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# Magnetism Study Guide (page 2)

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Updated on Sep 27, 2011

#### Example

In a particle accelerator, an electron is accelerated in a field of 5,000 gauss. If the speed of the electron is 3 · 106 m/s, find the magnetic force on the electron if the electron enters the field at an angle of 30° with respect to the magnetic field.

#### Solution

Set the quantities we are given and the unknown in the equation of the magnetic field.

B = 5,000 G = 5,000 G · 1 T/104 G = 0.5 T

v = 3 · 106 m/s

α = 30°

F = ?

F = q · v · B · sin α

F = –1.6 · 10–19 C · 3 · 106 m/s · 0.5 T · sin 30°

F = –120 · 10–15 N

F = –1.2 · 10–13 N

## The Magnetic Force on an Electrical Current in a Magnetic Field

As we have seen, a charge is acted upon by a magnetic field. But a charge in motion creates an electrical current, so some interaction must take place between a wire carrying current and an applied magnetic field.

We will consider a long wire of length L carrying a current I. If the free electrons are conducting electricity through the wire then once we have a magnetic field, each electron will sense the field and interact with it.

In a time Δ t, N electrons will be passing through the cross-sectional area with a charge of N · qe. Let's consider a wire with a circular cross-sectional area and electrons moving with an average velocity v (this is also called drift velocity). See Figure 15.4.

Then, by the definition of the electrical current:

I = N · qe/ Δt

where N is the density of charges moving through the conductor.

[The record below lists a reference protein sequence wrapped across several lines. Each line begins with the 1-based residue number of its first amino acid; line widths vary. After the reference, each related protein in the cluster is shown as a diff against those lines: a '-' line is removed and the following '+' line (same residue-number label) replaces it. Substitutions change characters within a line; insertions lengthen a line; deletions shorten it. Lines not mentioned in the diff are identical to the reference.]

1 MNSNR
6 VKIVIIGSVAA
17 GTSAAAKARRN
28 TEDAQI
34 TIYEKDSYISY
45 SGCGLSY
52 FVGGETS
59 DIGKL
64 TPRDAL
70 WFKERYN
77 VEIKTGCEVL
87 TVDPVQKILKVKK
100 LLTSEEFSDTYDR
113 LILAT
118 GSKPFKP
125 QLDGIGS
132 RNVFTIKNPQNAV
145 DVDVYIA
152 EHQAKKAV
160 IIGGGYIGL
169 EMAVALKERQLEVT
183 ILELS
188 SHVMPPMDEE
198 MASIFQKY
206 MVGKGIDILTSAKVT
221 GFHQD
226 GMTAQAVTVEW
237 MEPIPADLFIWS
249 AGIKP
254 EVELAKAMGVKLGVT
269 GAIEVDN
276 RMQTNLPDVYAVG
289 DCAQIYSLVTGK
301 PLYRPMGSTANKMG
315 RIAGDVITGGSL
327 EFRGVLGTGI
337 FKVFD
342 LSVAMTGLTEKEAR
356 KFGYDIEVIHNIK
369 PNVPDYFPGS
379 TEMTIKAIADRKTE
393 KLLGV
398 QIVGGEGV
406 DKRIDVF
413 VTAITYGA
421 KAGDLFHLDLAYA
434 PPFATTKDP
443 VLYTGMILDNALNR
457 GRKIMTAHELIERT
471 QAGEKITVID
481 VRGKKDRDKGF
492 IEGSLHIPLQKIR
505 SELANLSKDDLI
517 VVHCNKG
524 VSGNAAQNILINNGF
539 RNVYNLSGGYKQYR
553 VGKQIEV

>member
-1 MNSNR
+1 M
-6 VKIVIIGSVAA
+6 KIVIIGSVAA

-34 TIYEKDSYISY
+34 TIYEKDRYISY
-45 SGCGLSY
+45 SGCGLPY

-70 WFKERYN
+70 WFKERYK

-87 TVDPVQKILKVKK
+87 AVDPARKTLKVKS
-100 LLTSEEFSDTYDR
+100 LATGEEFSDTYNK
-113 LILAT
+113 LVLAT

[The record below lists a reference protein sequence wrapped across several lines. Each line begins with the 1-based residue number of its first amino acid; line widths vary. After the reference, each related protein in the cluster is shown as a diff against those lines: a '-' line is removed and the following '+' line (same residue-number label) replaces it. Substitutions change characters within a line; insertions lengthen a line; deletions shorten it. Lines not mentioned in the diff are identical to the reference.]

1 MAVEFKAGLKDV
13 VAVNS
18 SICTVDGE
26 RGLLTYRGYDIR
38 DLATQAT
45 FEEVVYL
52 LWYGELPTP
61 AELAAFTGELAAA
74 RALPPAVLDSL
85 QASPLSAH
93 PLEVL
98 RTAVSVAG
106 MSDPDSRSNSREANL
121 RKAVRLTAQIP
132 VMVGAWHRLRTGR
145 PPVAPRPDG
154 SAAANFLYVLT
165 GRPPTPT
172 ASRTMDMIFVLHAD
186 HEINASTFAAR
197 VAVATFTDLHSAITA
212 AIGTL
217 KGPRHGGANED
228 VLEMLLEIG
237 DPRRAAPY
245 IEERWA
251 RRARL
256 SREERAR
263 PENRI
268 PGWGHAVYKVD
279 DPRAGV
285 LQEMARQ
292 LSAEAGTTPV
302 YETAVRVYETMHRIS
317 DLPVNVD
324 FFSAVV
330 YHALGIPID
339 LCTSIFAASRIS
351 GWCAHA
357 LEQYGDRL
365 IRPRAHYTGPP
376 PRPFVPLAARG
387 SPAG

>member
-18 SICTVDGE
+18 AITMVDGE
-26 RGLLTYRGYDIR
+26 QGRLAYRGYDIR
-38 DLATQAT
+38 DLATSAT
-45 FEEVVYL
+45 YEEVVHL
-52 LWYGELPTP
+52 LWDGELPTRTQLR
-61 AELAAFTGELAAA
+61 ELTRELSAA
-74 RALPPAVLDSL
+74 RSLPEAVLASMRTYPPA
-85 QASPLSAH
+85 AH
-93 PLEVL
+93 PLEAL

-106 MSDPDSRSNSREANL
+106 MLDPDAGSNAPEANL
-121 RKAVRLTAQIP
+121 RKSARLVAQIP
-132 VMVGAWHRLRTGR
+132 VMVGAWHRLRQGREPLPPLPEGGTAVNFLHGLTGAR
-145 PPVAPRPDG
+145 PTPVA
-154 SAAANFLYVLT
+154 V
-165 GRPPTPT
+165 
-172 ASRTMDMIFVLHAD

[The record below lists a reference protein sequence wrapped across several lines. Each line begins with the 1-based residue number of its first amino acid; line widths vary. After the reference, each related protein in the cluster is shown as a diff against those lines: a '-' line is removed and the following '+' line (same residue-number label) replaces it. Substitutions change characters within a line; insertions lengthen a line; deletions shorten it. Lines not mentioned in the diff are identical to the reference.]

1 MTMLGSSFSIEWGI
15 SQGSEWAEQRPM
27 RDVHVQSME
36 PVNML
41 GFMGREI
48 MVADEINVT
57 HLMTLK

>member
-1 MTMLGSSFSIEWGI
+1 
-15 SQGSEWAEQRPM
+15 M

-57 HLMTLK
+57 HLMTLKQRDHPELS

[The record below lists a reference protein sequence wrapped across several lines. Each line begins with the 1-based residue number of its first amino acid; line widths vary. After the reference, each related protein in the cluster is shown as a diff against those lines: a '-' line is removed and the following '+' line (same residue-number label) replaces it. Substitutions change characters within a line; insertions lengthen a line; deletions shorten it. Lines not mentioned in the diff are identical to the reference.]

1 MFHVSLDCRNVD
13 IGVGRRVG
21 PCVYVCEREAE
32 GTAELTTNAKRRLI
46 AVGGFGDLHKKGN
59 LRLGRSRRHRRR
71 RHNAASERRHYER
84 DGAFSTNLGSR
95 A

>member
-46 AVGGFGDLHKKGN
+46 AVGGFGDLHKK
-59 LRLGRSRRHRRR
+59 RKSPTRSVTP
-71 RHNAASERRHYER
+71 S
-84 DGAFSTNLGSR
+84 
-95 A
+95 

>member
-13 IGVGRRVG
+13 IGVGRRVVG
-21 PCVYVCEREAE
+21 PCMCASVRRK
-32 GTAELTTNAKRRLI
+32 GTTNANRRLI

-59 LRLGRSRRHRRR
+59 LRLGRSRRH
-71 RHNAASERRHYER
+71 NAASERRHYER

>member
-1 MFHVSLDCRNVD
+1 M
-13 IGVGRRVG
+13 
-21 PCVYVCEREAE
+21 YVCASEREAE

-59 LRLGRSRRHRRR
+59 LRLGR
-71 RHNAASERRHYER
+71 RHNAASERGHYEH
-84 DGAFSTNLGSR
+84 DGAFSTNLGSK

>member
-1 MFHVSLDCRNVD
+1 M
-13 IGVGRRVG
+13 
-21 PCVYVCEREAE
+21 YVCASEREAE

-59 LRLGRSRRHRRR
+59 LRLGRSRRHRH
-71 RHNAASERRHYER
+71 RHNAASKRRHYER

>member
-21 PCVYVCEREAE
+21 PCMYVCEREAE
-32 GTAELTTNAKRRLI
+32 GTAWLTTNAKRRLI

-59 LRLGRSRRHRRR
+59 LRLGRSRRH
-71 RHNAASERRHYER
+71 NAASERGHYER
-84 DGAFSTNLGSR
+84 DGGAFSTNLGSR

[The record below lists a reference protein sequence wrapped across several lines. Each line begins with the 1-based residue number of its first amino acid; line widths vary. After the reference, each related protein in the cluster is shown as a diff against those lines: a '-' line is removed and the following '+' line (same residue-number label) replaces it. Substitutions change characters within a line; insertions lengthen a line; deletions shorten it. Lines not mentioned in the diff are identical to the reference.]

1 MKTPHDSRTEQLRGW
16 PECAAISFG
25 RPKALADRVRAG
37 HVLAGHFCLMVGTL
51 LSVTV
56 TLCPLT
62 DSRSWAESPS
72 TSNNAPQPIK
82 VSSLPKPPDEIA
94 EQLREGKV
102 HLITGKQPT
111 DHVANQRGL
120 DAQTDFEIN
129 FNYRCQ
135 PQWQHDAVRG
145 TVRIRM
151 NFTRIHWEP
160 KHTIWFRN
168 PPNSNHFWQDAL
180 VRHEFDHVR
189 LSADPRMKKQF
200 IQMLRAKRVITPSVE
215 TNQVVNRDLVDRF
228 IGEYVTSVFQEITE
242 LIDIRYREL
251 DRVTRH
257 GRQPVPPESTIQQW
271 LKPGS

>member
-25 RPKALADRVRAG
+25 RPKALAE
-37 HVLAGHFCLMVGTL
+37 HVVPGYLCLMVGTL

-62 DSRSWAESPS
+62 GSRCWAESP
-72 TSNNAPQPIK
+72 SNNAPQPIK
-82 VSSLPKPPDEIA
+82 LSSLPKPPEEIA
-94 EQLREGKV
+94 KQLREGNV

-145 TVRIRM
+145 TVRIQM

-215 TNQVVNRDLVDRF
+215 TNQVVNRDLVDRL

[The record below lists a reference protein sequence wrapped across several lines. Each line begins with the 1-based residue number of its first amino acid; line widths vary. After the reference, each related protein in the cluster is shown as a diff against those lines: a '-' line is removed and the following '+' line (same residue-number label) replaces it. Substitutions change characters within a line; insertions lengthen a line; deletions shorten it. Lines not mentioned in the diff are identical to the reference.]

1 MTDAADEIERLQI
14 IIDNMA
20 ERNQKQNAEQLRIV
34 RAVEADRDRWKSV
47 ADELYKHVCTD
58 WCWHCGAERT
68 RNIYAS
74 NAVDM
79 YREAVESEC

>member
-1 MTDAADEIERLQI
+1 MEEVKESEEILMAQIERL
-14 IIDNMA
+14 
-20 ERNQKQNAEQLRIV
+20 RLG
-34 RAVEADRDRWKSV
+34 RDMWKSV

Solving for the total charge:

I · Δt = N · qe

Also, the volume that the N charges occupy:

v = A · L = A · (v · Δt)

And then the time can be found to be:

Δt = V/A · v

Introducing this is the current formula:

I · V/ A · v = N · qe

We also know that for a charge, the magnetic force is:

F = q · v · B · sin α

Then for N charges, the magnetic force will be calculated the same, but the charge is N · qe. Replacing the charge and simplifying, we get:

F = I · L · B · sin α

In this formula, the angle α is the angle between the electrical current and the applied magnetic field.

This result is very similar to the magnetic force on a moving charge that we worked with at the beginning of this lesson, although the place of the q · v product is taken by the I · L. The same rules, the right-hand rule or the corkscrew rule, can be employed to find the direction of the resultant force, and you can probably already draw the conclusion that the force will be perpendicular to the plane formed by the current and magnetic field directions, similar to the conclusion of the first part. However, determination of the magnetic force direction is made easier by the fact that we work directly with current and not charge: The right-hand thumb will take the direction of the electric current, the fingers point in the direction of the magnetic field, and the magnetic force will exit the palm perpendicularly.

#### Example

In Figure 15.5, the same wire is conducting the same current, but the direction of the field and of the magnetic field are different in the two images. Determine the direction of the magnetic force.

#### Solution

As shown by the figure below, the right hand rule is applied for each of the drawings:

1. The current is in the direction of the y-axis, magnetic field is in the direction of the z-axis. The resultant magnetic force vector is in the direction of the direction of the x-axis.
2. Both the current and the magnetic field are in the direction of the z-axis, and so the angle between them is α = 0°. The product is zero. So, no magnetic force is acting on the conductor in Figure 15.6.
3. In Figure 15.7, the current is in the –x-axis direction, and the magnetic field is on z-axis direction. If you use the right-hand rule or the corkscrew rule, you determine a y direction for the magnetic force.

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